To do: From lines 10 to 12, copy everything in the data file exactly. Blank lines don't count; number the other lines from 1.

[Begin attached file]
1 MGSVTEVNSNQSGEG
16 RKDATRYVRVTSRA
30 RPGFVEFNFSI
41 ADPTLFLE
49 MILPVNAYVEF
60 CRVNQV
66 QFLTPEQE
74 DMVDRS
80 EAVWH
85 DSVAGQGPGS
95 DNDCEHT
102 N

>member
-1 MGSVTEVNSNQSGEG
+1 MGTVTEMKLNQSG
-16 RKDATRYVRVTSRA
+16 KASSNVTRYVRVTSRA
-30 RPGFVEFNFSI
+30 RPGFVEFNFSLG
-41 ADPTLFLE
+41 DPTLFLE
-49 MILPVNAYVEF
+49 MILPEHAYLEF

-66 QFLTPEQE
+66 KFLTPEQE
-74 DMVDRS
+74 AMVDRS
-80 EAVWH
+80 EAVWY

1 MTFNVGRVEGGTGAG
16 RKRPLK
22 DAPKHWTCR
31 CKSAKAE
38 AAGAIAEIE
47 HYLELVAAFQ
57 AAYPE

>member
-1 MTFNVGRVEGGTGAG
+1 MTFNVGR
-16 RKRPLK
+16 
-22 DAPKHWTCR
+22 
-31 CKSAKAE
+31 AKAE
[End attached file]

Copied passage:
85 DSVAGQGPGS
95 DNDCEHT
102 N